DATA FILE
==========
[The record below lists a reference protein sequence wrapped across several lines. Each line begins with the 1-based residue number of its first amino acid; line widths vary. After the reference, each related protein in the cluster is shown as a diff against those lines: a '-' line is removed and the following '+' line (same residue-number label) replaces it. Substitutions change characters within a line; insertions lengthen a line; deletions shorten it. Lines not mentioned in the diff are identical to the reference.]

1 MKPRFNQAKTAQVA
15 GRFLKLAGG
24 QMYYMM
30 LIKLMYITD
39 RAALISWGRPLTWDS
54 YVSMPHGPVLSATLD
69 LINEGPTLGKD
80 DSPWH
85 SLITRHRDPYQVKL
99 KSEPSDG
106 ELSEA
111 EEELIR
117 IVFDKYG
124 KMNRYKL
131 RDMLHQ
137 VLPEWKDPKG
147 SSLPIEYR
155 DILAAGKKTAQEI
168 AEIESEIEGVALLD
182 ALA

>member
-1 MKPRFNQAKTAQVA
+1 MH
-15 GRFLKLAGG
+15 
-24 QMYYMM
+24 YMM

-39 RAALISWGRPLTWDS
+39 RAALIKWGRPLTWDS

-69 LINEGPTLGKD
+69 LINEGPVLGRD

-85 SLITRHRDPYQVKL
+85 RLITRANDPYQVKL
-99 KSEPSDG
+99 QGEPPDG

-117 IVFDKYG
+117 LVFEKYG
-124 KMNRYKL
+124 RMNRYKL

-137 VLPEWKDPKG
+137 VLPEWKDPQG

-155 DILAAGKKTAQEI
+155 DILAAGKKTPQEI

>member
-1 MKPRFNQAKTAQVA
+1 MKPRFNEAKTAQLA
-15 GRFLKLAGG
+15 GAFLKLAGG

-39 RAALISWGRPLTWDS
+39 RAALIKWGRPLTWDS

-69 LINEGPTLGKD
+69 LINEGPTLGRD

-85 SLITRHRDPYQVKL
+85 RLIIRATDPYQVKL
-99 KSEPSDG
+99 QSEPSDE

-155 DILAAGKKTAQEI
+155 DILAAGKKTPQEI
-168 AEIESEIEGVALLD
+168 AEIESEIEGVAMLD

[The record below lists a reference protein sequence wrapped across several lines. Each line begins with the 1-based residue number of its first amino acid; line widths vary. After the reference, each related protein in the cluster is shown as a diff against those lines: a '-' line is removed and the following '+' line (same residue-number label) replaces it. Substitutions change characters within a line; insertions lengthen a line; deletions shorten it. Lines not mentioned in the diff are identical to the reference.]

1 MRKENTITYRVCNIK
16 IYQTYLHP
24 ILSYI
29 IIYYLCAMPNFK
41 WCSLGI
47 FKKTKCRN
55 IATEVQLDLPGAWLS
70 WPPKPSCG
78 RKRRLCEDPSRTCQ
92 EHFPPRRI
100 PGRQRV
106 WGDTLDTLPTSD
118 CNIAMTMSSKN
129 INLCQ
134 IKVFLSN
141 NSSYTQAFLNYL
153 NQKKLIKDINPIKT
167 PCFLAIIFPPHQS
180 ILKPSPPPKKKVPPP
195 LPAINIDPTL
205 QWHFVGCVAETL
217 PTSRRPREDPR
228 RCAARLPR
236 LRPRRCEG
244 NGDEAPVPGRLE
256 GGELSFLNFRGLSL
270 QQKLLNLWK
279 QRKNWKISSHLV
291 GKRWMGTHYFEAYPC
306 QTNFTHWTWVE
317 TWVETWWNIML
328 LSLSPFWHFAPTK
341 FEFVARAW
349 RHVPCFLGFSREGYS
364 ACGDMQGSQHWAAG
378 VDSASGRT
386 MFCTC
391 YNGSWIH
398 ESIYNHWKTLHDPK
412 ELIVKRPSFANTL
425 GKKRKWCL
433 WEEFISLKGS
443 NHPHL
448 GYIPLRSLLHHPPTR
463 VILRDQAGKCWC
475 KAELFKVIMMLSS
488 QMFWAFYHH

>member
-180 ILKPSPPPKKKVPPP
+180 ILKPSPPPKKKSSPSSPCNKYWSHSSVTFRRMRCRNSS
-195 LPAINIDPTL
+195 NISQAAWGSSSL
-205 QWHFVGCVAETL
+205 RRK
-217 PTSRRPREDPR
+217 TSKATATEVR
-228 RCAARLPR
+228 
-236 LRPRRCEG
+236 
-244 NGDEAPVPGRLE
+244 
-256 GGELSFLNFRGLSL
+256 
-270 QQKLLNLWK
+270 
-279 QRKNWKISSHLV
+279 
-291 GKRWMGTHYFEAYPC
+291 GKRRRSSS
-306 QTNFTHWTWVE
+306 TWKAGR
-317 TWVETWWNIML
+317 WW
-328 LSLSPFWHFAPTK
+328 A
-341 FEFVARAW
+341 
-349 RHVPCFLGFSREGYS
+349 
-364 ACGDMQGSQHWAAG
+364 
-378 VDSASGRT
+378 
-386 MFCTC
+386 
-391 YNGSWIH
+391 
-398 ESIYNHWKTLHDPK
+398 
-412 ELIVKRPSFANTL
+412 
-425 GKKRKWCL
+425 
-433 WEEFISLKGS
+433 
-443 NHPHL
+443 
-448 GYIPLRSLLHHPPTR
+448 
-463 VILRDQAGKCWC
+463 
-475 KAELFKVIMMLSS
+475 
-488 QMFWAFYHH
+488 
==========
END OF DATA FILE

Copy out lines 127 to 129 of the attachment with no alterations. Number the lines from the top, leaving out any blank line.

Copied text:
-270 QQKLLNLWK
+270 
-279 QRKNWKISSHLV